Justice Department settles with school district to desegregate Ruston elementary school classrooms
MONROE, La. – The Justice Department has announced that the U.S. District Court of the Western District of Louisiana yesterday approved a court-ordered agreement with the Lincoln Parish School Board to desegregate classrooms at four elementary schools serving students in grades kindergarten through fifth in Ruston, La. The department and the board jointly filed the consent order, after an investigation by the United States found significant racial isolation in the elementary school classrooms (called homerooms) within the Ruston attendance zone.
Under the consent order, the board will implement the following changes at the four elementary schools in Ruston:
- assign students to homerooms so that the percentage of black and white students in each homeroom reflects the percentage of black and white students in each grade level at each school;
- refrain from grouping students into homerooms based on students’ perceived abilities and ensure that students of all academic levels are assigned to each homeroom;
- ensure that no homeroom class has more than forty percent special education inclusion students; and
- if the board chooses to continue operating the Advanced Learning Academy (“ALA”) program, it will transform the ALA program into a school-wide, racially diverse enrichment program designed to develop the gifts and talents of all students.
The consent order is part of a longstanding desegregation case monitored and enforced by the United States. In reviewing the board’s compliance with previous orders on student assignment, the department concluded that the board was engaged in a variety of practices that contributed to the racial isolation in the elementary school homerooms. These practices include the board’s use of ability grouping and the manner in which the board implemented its special education inclusion and ALA programs.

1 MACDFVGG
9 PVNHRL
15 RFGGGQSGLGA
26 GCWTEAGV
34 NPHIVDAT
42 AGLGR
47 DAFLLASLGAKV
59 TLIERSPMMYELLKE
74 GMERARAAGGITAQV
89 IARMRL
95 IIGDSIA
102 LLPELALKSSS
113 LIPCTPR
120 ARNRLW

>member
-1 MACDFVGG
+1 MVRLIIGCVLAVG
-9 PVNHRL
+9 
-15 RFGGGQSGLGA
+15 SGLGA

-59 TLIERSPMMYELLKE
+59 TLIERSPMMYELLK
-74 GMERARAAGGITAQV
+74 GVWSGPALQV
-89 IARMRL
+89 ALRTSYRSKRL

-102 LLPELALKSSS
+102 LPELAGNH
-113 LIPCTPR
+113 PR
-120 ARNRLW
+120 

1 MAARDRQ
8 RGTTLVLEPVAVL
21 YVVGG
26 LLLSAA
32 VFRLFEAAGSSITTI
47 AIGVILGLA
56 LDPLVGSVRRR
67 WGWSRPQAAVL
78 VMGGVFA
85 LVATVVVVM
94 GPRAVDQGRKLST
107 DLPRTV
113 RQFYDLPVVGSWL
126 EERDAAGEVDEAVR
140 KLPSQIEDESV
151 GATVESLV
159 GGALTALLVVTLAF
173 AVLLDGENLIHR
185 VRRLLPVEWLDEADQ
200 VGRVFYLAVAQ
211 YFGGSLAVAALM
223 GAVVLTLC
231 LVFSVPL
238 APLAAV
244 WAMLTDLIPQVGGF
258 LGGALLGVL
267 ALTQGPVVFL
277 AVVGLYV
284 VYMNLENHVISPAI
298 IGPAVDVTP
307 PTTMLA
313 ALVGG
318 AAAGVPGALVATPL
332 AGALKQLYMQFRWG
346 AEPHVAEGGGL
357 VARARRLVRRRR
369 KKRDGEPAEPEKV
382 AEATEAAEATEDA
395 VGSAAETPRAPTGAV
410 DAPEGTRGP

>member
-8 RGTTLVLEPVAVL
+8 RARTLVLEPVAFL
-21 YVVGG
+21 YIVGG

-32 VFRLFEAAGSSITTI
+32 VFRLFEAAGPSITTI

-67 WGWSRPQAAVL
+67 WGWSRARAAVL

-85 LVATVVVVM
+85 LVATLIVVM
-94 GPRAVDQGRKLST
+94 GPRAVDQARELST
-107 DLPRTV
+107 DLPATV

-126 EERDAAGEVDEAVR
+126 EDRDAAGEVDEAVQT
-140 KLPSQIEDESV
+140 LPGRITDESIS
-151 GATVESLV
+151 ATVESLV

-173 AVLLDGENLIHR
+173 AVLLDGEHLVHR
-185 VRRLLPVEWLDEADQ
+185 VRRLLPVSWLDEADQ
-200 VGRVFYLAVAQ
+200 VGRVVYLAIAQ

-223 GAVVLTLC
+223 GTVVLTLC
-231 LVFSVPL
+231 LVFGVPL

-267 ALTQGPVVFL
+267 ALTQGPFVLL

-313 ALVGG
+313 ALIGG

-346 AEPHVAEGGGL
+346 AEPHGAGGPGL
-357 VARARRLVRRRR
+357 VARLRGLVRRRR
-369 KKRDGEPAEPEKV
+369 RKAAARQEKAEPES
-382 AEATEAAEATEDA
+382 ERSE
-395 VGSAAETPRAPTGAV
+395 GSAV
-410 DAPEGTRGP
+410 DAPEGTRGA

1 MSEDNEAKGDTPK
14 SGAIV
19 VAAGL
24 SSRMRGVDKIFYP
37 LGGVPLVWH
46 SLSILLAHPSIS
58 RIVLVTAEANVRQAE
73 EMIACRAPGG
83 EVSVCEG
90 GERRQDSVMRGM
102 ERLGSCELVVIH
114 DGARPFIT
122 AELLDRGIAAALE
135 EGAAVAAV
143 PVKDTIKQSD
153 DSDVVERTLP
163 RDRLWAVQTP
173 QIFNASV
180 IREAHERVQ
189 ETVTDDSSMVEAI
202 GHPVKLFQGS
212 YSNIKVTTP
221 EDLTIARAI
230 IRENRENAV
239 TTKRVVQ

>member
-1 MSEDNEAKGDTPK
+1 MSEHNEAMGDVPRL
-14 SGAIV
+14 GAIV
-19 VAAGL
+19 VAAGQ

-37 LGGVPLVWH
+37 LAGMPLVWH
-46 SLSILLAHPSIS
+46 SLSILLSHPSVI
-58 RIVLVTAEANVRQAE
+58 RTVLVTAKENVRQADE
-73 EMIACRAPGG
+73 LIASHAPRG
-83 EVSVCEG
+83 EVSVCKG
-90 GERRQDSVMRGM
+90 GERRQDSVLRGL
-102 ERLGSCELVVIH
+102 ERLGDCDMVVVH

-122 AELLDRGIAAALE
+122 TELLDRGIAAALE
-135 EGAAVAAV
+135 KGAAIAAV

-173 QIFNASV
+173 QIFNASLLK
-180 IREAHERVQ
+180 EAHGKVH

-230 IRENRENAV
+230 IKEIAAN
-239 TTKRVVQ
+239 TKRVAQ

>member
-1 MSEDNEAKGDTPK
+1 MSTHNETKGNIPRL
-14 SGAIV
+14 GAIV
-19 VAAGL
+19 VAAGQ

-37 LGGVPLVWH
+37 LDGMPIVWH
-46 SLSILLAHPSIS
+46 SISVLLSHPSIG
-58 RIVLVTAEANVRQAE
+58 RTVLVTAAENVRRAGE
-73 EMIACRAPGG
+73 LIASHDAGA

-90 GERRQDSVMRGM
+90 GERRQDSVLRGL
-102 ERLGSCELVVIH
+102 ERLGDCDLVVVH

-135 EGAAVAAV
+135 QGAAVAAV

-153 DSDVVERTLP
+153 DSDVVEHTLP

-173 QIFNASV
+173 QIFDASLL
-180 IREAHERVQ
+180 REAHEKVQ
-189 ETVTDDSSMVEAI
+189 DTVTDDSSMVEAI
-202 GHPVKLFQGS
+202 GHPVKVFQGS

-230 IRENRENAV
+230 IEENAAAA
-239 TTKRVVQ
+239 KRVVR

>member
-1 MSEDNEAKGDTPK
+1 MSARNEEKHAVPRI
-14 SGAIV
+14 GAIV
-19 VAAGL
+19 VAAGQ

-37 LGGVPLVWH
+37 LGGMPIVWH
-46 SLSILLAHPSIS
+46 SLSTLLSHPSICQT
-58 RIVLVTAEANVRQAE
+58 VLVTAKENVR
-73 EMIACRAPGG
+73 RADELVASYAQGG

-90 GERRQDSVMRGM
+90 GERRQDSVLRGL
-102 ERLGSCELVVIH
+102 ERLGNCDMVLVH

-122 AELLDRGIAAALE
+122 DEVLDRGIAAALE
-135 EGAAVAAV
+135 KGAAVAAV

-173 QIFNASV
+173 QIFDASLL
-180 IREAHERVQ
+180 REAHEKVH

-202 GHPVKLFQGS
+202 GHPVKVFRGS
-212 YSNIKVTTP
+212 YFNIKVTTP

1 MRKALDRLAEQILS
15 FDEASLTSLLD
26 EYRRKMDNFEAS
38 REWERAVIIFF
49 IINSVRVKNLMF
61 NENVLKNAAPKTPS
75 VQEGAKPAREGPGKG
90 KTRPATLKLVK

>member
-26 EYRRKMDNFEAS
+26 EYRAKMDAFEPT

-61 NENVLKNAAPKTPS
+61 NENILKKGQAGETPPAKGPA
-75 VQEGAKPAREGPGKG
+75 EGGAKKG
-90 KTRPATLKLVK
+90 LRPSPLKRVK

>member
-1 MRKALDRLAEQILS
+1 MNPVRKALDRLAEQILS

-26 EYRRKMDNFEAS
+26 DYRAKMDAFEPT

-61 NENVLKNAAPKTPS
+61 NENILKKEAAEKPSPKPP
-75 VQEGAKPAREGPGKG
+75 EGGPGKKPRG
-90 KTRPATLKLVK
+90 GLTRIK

“We commend the Lincoln Parish School Board’s commitment to resolve this case by addressing the racial isolation in its elementary school homerooms in Ruston,” said Principal Deputy Assistant Attorney General Vanita Gupta of the Civil Rights Division. “This consent order reinforces the Civil Rights Division’s steadfast commitment to ensuring that all students have access to equal educational opportunities, regardless of race or color.”
“This order is a significant step for the Lincoln Parish School Board toward achieving the goals of desegregation and equal access to education for all students,” said U.S. Attorney Stephanie A. Finley of the Western District of Louisiana. “We look forward to continuing to work with the Board to ensure that these changes are successfully implemented.”
lincoln_parish_consent_order.pdf (388.36 KB)
Upon full implementation of the consent order, the board may seek court approval to dismiss the desegregation case in the area of student assignment in December 2016.
Promoting school desegregation and enforcing Title IV of the Civil Rights Act of 1964 is a top priority of the Justice Department’s Civil Rights Division. Additional information about the Civil Rights Division of the Justice Department is available on its website at www.justice.gov/crt.